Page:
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Special Sustainability Report: Embrace Certification, Conservation

November 2008 By Ed Farley
IN THIS new era of environmental responsibility, the message of “green” implies that a company uses state-of-the-art business practices and promotes good corporate citizenship. For a print provider, going green can transform an ordinary printed product into a powerful marketing tool, even as it serves customers as their most durable and trusted communication vehicle.

As more and more customers look for environmentally responsible vendors, the decision to turn printing operations green can positively impact a company’s bottom line. The key for business owners in taking advantage of this new market opportunity is gaining certification for processes and facilities, from the materials used to the operations implemented. This assures customers of the integrity of your environmental initiatives.

Consider this: Consumers routinely pay more for a “certified” automobile because they know it has been thoroughly inspected and approved. Likewise, for print consumers, seeing evidence of “certified” product quality instills trust and confidence—oftentimes the tipping points in vendor selection—and opens the door for higher sales and profits in your company.

According to a Pitney Bowes online survey* of 1,000 U.S. respondents on consumer attitudes toward the environment and the impact of direct mail, more than 87 percent stated that environmental conservation and preservation are important or somewhat important to them. Sixty-seven percent of the respondents said their opinion of advertising mail would be more positive if they knew there was a “green mail” label awarded by an independent third party, such as the Environmental Protection Agency (EPA). This survey indicates that print providers need to educate the public about their green initiatives and positive environmental impact.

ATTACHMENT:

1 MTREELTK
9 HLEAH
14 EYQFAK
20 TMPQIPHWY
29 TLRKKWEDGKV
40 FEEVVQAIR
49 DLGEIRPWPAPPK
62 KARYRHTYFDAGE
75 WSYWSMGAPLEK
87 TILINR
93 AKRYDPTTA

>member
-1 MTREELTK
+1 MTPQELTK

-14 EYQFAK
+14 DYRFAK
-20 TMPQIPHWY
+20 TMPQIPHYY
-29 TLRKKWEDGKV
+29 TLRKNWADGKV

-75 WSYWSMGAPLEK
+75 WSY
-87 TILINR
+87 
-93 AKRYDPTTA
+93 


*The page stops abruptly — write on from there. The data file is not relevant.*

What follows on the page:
It makes sense for the printing industry to offer consumers a green alternative. Our industry can synchronize its efforts of certifying the products and processes used by industry manufacturers, distributors and printers. This will create a powerful value proposition for providers that can increase sales, and for their customers who are concerned about product quality and integrity.

To join paper manufacturers and distributors in tapping this market, printers can go green by bringing their operations into compliance with all environmental regulations, and by adopting pollution prevention and resource conservation practices. As an example, consider these Green Printing Practices developed by printers and representatives of the Printing Industries of Northern California (PINC):

1) Computerize prepress operations (eliminates photochemicals and saves water and energy).

 

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